Your Filthy Grill

klsa12 (sxc.hu)

Grilling can be messy business, and grill cleaning often is neglected. That’s unfortunate, because conscientious grill care improves the taste of grilled foods — grills coated with baked-on grease and grime impart unpleasant flavors — and dirty grills tend to break down faster as parts clog and corrode. They even can be safety risks. Accumulated grease suddenly can ignite, burning anyone standing nearby.

Whether you’re just an occasional griller or a year-round devotee to a gas or charcoal grill, here’s how to keep your grill clean…

EACH TIME YOU GRILL

Just before you place food on your grill, use a pair of long metal kitchen tongs to dip a balled-up paper towel into cooking oil, then wipe the oil across the hot bars of the grate. The oil coating makes food and grease less likely to stick to the bars, which makes cleanup easier later. Any type of cooking oil is fine, but grape seed, peanut and canola oil all have relatively high flash points, which reduce the odds that they will ignite.

After you remove food from the grill, close the lid and — if you have a gas grill — turn the temperature all the way to high. The intense heat will cook off much of the food residue. After five minutes, turn off the heat, and while the grill is still warm but not hot, scrape the grate with a wire-bristled brush. If you use a charcoal grill, you cannot quickly crank up the heat, but you can close the lid for five minutes, then scrape the grate as best you can.

When the grate has somewhat but not completely cooled, put on heat-resistant gloves, flip the grate over and scrape the underside with the wire brush.

If the grit on your grate proves stubborn, the next time you are done grilling, lay a sheet of aluminum foil over the grate and cook off the residue. The foil concentrates the heat onto the grate.

Helpful: For charcoal grills, use natural lump charcoal, such as Royal Oak or Wicked Good. This burns cleaner than other coals, leaving less residue. Warning: If your grill has a drip pan, empty it after every use to avoid grease fires.

EVERY 15 to 20 TIMES

It’s certainly not the fun part of grilling, but giving your grill a more thorough cleaning every once in a while is important, especially at the end of the season.

About every 15 to 20 grillings, after you have scraped the top of the grate and the grate has cooled, take it out of the grill, flip it over and apply a coating of a food-safe cleaner, such as Simple Green. Wait a few minutes, then scrub both sides of the grate with your wire brush. Rinse with clean hot water or damp-wipe.

Also, clean the belly of your grill every 15 to 20 uses. To do so…

If you have a gas grill: First shut off the gas supply valves. Remove only the parts of the grill that absolutely must be removed to access and clean the interior. Taking out parts unnecessarily increases the odds that you won’t get everything back together correctly.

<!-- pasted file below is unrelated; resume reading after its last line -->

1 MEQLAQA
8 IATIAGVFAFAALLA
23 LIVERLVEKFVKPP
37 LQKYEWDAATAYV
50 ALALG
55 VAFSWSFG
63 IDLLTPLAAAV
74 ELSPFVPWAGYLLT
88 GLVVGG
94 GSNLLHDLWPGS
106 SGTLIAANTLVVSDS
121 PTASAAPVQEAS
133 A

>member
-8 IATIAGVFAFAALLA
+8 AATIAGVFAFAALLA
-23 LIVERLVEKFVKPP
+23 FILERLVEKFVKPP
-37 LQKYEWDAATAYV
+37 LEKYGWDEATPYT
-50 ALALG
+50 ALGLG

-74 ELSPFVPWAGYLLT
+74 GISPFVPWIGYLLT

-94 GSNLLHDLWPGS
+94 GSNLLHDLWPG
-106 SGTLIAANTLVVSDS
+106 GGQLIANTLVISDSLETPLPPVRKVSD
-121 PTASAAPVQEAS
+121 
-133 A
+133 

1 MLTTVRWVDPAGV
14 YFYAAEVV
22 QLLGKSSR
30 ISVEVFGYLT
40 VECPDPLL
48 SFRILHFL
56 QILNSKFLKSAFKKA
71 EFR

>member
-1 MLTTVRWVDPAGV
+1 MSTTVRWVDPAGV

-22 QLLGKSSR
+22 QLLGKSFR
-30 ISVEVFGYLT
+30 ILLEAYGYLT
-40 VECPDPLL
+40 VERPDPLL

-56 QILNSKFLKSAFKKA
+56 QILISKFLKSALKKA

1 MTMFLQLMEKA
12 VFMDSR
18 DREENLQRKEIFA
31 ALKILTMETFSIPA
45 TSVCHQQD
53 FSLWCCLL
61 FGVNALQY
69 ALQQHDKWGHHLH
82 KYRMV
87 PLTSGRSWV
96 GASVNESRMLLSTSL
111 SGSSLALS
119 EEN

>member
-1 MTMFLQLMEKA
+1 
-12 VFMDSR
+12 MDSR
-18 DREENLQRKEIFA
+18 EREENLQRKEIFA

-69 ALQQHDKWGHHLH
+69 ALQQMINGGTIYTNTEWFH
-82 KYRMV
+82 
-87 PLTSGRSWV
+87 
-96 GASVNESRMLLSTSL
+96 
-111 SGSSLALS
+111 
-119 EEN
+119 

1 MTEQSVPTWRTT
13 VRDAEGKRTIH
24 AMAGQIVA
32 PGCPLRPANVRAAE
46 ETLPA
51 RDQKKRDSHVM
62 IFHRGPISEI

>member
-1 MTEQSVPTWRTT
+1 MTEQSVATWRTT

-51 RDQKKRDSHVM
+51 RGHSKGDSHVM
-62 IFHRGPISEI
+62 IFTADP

Also examine the gas jets of a gas grill. If grease or grit is visibly clogging any holes, use a toothpick to very gently clear these blockages. Be careful not to make the holes bigger, because this could disrupt the gas flow and throw off the temperature.

If you have a charcoal or gas grill: When the grill is cold, spray the interior basin of the grill and any parts you have removed with Simple Green, wait a few minutes, then use a wire brush, putty knife or steel wool to remove debris from unfinished metal grill components and rinse or damp-wipe. Use a plastic putty knife, wooden spatula or plastic scrubber on any stainless steel, enameled or painted surfaces.

Check the inside of the grill’s lid. If there’s a layer of grease or flaky creosote (the flakes may look like peeling paint, but they’re not), spray it with Simple Green and then use a sponge, paper towels, plastic putty knife or wooden spatula to clear it away.

Be sure to remove any grease and grime from the channel or edge where the grill’s lid connects to the body of the grill when the lid is closed. Filth here could cause the lid to stick shut, and forcing open the stuck lid of a lit grill can cause a fire.

Don’t feel guilty if some grime remains. You don’t have to get all parts of the grill spotless. Most important is to get the cooking surfaces clean and to avoid big buildups of grease or creosote that could ignite.

Source: Gary Wiviott, a Chicago-based “barbecue life coach” who provides grilling tutorials and demonstrations. He founded the culinary Web site LTHForum.com, won the Chicago Tribune’s 2007 Good Eating Award for contributions to the city’s culinary scene and is author with Colleen Rush of Low & Slow: Master the Art of Barbecue in 5 Easy Lesson.
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